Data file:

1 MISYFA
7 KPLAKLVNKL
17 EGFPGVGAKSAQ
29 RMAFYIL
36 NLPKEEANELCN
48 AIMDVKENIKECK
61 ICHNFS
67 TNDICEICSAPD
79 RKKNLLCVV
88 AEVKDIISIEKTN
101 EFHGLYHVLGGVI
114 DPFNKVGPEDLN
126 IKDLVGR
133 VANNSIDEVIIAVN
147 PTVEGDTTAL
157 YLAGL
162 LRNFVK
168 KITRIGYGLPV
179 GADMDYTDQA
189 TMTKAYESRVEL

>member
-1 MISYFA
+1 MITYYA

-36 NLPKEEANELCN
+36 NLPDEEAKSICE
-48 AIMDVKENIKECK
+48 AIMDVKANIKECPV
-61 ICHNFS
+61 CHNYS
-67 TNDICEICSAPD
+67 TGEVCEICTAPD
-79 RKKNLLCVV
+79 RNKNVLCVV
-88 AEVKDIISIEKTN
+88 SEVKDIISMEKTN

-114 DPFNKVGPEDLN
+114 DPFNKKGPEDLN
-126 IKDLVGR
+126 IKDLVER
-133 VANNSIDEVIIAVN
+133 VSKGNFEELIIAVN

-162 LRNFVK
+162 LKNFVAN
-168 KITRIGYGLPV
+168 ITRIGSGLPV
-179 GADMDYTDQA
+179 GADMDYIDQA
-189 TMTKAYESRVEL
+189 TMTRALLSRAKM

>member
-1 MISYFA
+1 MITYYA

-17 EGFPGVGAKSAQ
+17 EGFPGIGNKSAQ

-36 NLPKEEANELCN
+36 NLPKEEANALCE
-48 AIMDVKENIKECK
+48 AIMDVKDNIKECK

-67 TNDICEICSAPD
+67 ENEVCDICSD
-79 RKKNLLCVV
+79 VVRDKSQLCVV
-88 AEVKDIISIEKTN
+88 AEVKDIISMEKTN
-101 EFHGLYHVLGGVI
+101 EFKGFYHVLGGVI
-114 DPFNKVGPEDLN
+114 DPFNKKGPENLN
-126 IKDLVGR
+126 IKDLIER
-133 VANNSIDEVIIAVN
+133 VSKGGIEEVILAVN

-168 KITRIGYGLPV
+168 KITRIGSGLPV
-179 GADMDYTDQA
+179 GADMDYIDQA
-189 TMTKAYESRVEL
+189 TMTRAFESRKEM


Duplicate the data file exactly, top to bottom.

1 MISYFA
7 KPLAKLVNKL
17 EGFPGVGAKSAQ
29 RMAFYIL
36 NLPKEEANELCN
48 AIMDVKENIKECK
61 ICHNFS
67 TNDICEICSAPD
79 RKKNLLCVV
88 AEVKDIISIEKTN
101 EFHGLYHVLGGVI
114 DPFNKVGPEDLN
126 IKDLVGR
133 VANNSIDEVIIAVN
147 PTVEGDTTAL
157 YLAGL
162 LRNFVK
168 KITRIGYGLPV
179 GADMDYTDQA
189 TMTKAYESRVEL

>member
-1 MISYFA
+1 MITYYA

-36 NLPKEEANELCN
+36 NLPDEEAKSICE
-48 AIMDVKENIKECK
+48 AIMDVKANIKECPV
-61 ICHNFS
+61 CHNYS
-67 TNDICEICSAPD
+67 TGEVCEICTAPD
-79 RKKNLLCVV
+79 RNKNVLCVV
-88 AEVKDIISIEKTN
+88 SEVKDIISMEKTN

-114 DPFNKVGPEDLN
+114 DPFNKKGPEDLN
-126 IKDLVGR
+126 IKDLVER
-133 VANNSIDEVIIAVN
+133 VSKGNFEELIIAVN

-162 LRNFVK
+162 LKNFVAN
-168 KITRIGYGLPV
+168 ITRIGSGLPV
-179 GADMDYTDQA
+179 GADMDYIDQA
-189 TMTKAYESRVEL
+189 TMTRALLSRAKM

>member
-1 MISYFA
+1 MITYYA

-17 EGFPGVGAKSAQ
+17 EGFPGIGNKSAQ

-36 NLPKEEANELCN
+36 NLPKEEANALCE
-48 AIMDVKENIKECK
+48 AIMDVKDNIKECK

-67 TNDICEICSAPD
+67 ENEVCDICSD
-79 RKKNLLCVV
+79 VVRDKSQLCVV
-88 AEVKDIISIEKTN
+88 AEVKDIISMEKTN
-101 EFHGLYHVLGGVI
+101 EFKGFYHVLGGVI
-114 DPFNKVGPEDLN
+114 DPFNKKGPENLN
-126 IKDLVGR
+126 IKDLIER
-133 VANNSIDEVIIAVN
+133 VSKGGIEEVILAVN

-168 KITRIGYGLPV
+168 KITRIGSGLPV
-179 GADMDYTDQA
+179 GADMDYIDQA
-189 TMTKAYESRVEL
+189 TMTRAFESRKEM